Mar 27, 2014

Report predicts at least 4000 migrant workers will die in preparations for the 2022 FIFA World Cup in Qatar

Report predicts at least 4000 migrant workers will die in preparations for the 2022 FIFA World Cup in Qatar. We have that debate every four years, but it’s usually about money. When it comes to the 2022 FIFA World Cup in Qatar, the cost will not only be in dollar terms ... it will be in lives.

The International Trade Union Confederation recently released an extensive report on the working and living conditions of migrant workers in Qatar. It’s staggering.

There are about 1.4 million of those workers living in the Middle Eastern nation right now. A huge proportion of them are building stadiums and infrastructure for the World Cup. And if labour conditions in Qatar don’t improve, “at least 4000” migrant workers could die before the tournament kicks off in eight years.

“I went on site this morning at 5am and there was blood everywhere,” says one worker quoted by the ITUC.

“I don’t know what happened, but it was covered up with no report. When I reported this, I was told that if I didn’t stop complaining, I would be dismissed.”

Other migrant workers are desperate to be dismissed, so to speak. They want to collect the pay they’re owed and leave the country.

“Our contract expired, yet the employer has not paid our salaries between one to three months, nor has he provided end of contract benefits or tickets home,” says one such worker.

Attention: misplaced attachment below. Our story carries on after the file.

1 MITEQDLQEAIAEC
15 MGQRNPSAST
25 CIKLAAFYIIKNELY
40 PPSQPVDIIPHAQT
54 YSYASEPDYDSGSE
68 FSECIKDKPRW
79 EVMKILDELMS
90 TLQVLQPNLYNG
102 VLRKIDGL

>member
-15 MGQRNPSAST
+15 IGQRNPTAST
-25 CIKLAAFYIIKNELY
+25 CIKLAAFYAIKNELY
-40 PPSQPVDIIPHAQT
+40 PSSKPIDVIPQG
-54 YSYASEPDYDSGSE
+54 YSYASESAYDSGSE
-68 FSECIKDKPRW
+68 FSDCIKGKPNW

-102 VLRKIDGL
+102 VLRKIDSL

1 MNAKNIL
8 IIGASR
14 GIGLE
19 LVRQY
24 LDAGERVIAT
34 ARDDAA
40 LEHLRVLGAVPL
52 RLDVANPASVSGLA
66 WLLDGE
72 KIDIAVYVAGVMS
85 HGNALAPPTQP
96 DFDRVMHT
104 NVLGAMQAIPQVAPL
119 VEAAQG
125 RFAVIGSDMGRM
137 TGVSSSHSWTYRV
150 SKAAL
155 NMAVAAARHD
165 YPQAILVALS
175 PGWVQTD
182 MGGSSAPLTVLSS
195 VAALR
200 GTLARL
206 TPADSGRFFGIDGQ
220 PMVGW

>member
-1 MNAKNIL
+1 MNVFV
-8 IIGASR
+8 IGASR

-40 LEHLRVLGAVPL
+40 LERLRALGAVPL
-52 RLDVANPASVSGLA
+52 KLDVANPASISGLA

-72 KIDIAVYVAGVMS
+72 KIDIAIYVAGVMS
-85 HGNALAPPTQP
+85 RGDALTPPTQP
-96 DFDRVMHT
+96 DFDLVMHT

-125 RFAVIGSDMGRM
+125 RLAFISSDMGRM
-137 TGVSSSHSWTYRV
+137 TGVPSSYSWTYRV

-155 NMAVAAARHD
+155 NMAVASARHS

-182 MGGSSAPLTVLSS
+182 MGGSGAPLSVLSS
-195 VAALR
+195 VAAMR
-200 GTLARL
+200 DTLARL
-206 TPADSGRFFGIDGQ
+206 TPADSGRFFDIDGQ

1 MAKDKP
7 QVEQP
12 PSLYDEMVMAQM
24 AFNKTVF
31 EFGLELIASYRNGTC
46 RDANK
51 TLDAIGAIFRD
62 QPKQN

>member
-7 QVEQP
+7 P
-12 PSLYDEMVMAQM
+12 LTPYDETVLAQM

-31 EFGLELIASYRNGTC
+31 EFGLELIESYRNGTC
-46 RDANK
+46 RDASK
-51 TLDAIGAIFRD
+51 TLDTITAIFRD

“Each time we come to the office, it is always, ‘Come back in a couple of days and you will have your pay and tickets.’”

The workers are housed in cramped accommodation with terrible food and no clean drinking water, which is inhumane enough. But on top of that, they’re dying at a shocking rate.

The ITUC claims its estimate of 4000 deaths is a conservative one. It has calculated that figure using statistics from two embassies in Qatar — those of Nepal and India, whose nationals account for roughly half of the migrant workforce.

According to the Nepalese embassy, more than 400 of its citizens have died since Qatar won the right to host the World Cup in 2010. More than 700 Indians have died in the same period.

That adds up to about a thousand deaths in three years. If you assume the other half of the workforce is suffering casualties at a similar rate, the figure jumps to 2000.

Consider that in context. There are another eight years left before the 2022 World Cup, and the number of workers in Qatar is only increasing. So the estimate of 4000 deaths really does seem conservative.

This isn’t normal, by the way. According to the report, five workers have died so far in preparations for the 2018 tournament in Russia. Seven have died getting Brazil ready for this year’s World Cup. When South Africa hosted the last edition of the event, there were just two casualties.

Another independent report on the conditions of Qatar’s migrant workers is due to be published this week, and the nation has indicated it will indeed make some changes to its labour laws.

If the statistics we already have are anywhere near accurate, those changes need to be massive.